The good work of the Piracy CPI


Editorial, O Estado de S. Paulo, August 16, 2004

While Banestado's CPI deviated from its purposes, breaking the telephone, tax and banking secrecy of thousands of people - a volume of information that Commission members would not be able to analyze and that was only collected because it could serve later purposes illicit politicians and personals - and reaching a dead end, another Parliamentary Commission of Inquiry, that of Piracy, concluded its work with very satisfactory results. The CPI da Pirataria did not escape its objectives, did not embark on the deviations of low political and blackmail and ended up producing very useful suggestions for the reduction of a crime that harms companies and the country: the violation of intellectual and property rights. It also functioned as a warning against the harmful aspects of illegal trade, which was so widespread that it became socially acceptable.

CPI suggested the creation of a National Council for the Defense of Intellectual Property and Combating Piracy - a measure that the government will implement in the coming days. Drafted a bill, already approved by the Constitution and Justice Commission of the Chamber, which modifies the current legislation to combat piracy, criminalizing conducts of disclosure of the sale of raw materials and counterfeit products, increases the minimum penalty in all criminal modalities related to piracy and authorizes the donation of seized goods to social entities. He also suggested that Congress approve a law that prohibits merchants who sell smuggled, pirated or counterfeit goods from exercising their profession.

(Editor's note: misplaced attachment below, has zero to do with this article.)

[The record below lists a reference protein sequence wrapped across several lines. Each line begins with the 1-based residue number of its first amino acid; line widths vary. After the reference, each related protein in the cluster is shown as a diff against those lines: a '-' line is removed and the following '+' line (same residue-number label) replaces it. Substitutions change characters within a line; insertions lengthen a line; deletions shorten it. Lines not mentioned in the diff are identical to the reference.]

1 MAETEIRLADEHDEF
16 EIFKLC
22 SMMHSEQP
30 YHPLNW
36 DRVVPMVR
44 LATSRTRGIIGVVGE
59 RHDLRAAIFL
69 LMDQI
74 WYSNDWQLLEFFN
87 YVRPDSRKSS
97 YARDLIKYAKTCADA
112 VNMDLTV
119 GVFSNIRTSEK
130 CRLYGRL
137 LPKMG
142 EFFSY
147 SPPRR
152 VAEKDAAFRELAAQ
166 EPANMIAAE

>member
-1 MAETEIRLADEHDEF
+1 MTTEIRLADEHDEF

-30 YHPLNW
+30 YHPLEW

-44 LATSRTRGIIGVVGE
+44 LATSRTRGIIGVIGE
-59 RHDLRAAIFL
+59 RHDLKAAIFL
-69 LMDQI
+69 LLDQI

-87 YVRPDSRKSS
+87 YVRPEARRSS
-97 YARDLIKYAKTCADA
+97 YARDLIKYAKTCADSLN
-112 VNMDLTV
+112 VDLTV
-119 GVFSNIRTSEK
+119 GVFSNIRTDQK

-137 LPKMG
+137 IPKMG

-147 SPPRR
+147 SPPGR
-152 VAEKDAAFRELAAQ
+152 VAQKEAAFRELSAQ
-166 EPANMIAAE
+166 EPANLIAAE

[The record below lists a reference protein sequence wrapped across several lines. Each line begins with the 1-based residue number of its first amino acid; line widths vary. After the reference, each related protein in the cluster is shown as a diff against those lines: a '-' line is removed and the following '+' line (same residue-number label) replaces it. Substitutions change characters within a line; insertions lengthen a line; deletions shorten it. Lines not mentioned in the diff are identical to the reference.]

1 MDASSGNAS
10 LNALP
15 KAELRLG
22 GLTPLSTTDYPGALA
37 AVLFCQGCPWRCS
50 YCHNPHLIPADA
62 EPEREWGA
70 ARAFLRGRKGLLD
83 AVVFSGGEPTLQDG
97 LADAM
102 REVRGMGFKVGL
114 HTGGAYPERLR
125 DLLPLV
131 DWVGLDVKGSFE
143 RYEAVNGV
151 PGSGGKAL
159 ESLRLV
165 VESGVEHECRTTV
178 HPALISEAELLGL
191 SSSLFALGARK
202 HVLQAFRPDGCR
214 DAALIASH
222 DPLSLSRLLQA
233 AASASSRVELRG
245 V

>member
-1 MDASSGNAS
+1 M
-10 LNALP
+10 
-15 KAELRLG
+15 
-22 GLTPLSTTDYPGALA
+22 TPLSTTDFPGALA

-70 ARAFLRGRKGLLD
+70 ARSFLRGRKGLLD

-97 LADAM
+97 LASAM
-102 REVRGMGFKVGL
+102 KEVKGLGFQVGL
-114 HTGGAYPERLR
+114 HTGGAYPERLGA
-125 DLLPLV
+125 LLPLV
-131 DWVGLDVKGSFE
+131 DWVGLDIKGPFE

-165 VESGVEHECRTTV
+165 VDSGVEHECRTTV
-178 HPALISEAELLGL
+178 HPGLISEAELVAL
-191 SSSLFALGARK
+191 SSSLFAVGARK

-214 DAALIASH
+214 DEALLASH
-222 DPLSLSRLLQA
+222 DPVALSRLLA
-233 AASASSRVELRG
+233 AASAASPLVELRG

During the investigations, more than 100 people involved in goods counterfeiting schemes were reported and 55 fraudsters were indicted.

All of these measures aim to protect consumers who, attracted by bargains, buy counterfeit products, thinking they have done a good deal.

In doing so, it runs the risk of damaging its electronic and computer equipment, but the main thing is that it sustains a veritable mafia of tax evaders and money launderers, often obtained through illegal activities that ordinary people no longer support, such as drug trafficking, vehicle theft, kidnapping people - in short, organized crime.

CPI estimates that piracy, counterfeiting of products and smuggling cause an annual loss of revenue that reaches R $ 15 billion.

Representatives of the productive sectors hardest hit by these crimes make less conservative estimates. According to them, the loss of tax collection can reach R $ 30 billion annually. The president of the Brazilian Association of Software Companies says that the US $ 3,8 billion that the sector invoices annually in Brazil could easily reach US $ 6,1 billion, had it not been for the piracy of computer programs.

In addition to the financial losses caused to companies and the Treasury, piracy, counterfeiting and smuggling produce direct social harms. Fraudsters, as well as the shopkeeper and street vendor who sell pirated products, with their criminal activities, eliminate from the market about 15 million regular jobs.

In addition, Brazil has become one of the largest piracy havens in the world - the country is among the largest illegal markets for video and audio tapes in the world - and with that it is subject to trade sanctions that developed countries apply to countries where intellectual property laws are not respected. Brazilian law is one of the most advanced in the world, but that did not prevent the United States government from including the country in its list of nations subject to sanctions. With the implementation of the suggestions proposed by the Parliamentary Committee of Inquiry and a more intense inspection - which the Federal Police has started to do, especially on the border with Paraguay, where a considerable part of counterfeit products enter - Brazil will certainly leave the black list, thus removing the possibility that it will be punished with the loss of the most favored nation status, which would mean the closing of 2% to 4% of the North American market for Brazilian products.